With California’s historic law to do away with money bail on hold pending a 2020 voter referendum, the Los Angeles County Board of Supervisors is focusing on its own bail reform efforts. That’s as it should be. The county encompasses about a third of the state’s population, a third of its arrests, a third of its accused — and more than a third of its residents who are living in poverty. It also has thousands of people, including many who are un-sentenced and un-convicted, sitting in jail only because they can’t afford to put down money for bail bonds. It would be totally appropriate for L.A. County to have its own no-bail pretrial release program, as Santa Clara County does.
So what’s the holdup? The county has been studying the issue for what seems like ages and has commissioned studies, produced reports and created committees to figure out how to proceed. It has had too little to show for it.
On Tuesday, Supervisors Hilda Solis and Sheila Kuehl want the county to get the various courts, lawyers, departments and other key players to pull everything together and prepare recommendations; they also want it to hire a consultant to develop a bail reform plan. That leads to two responses, and the first is one of exasperation. A plan? Seriously? Hasn’t the county done this already? Many times?
But let’s put that aside and move to the second response: OK. This is a complex issue with many moving parts. It would be good for the county to give itself a kick in the pants. And then get it done.
It has become increasingly evident that pretrial fairness is intimately interlinked with poverty, race, mental health, jail capacity and a host of other issues on which the county has responsibility. The county has responded with diversion — directing people away from the criminal justice system and into services that address the conditions that may have led them into crisis. Stepping up diversion for the mentally ill, the addicted and many others reduces the number of people in jail merely because they can’t afford bail.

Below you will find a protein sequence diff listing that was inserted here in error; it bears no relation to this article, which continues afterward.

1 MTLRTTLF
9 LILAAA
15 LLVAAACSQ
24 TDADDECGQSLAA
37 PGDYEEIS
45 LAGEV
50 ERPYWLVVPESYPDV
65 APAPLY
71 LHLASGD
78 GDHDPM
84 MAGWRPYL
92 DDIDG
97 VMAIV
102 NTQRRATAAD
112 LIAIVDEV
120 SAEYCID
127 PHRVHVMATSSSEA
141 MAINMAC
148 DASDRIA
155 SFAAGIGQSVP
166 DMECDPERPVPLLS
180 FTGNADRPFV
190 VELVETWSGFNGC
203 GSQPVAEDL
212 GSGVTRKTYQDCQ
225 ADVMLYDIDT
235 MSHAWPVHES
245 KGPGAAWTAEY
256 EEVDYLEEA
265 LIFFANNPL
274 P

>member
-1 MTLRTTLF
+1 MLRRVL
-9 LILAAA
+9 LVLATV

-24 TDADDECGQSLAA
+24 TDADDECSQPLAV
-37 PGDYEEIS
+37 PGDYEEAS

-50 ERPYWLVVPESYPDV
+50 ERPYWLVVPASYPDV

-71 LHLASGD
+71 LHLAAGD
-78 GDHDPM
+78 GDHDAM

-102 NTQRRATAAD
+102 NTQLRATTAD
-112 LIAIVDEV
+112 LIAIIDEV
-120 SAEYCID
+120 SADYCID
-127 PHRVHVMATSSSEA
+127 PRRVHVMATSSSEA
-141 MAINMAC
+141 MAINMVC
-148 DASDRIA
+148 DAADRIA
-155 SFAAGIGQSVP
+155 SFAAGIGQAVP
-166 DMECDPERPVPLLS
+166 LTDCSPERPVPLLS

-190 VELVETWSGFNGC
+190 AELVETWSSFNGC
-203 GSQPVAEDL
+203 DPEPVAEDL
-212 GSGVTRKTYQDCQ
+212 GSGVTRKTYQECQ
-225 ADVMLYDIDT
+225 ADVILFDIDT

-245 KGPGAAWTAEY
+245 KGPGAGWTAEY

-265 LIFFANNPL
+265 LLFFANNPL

So it’s encouraging that in addition to the bail motion, the supervisors are also taking up Mark Ridley-Thomas’ call to use an expected $25 million in state hospital money to step up the county’s diversion program, and Janice Hahn’s motion to help community organizations develop their capacity to provide mental health support and services, so that there is a place other than jail where people can go without threatening public safety.
The supervisors can do more. They have no jurisdiction over District Attorney Jackie Lacey, who launched the diversion initiative in 2015 and followed up late last month by creating a mental health unit in her office, to help separate mentally ill defendants who need to be jailed from those who don’t. But they can offer her funding to help screen cases at the earliest possible moment in order to get non-dangerous defendants out; and they can encourage her to follow the example of several other chief prosecutors — like State’s Attorney Kim Foxx of Cook County, Illinois — of not objecting to the pre-trial release of defendants who are being held on nonviolent charges.
They can ensure that the public defender and alternate public defender have resources they need to vigorously challenge bail requests. They can set a more aggressive timetable for the Probation Department to improve its pretrial services. They can sign on as “friends of the court” in the San Francisco case of Kenneth Humphrey on behalf of a challenge to money bail in California. They can endorse SB 36, a bill by Sen. Bob Hertzberg (D-Van Nuys) to require data collection in order to set standards for and evaluate the justice and effectiveness of risk assessment tools. They can do their best to get a chunk of money that Gov. Gavin Newsom has budgeted for post-bail California. They can redirect money from planned construction of a new “mental health” jail and direct it instead — as called for by the ACLU of Southern California, other activist groups and The Times editorial page — to needed community-based mental health treatment.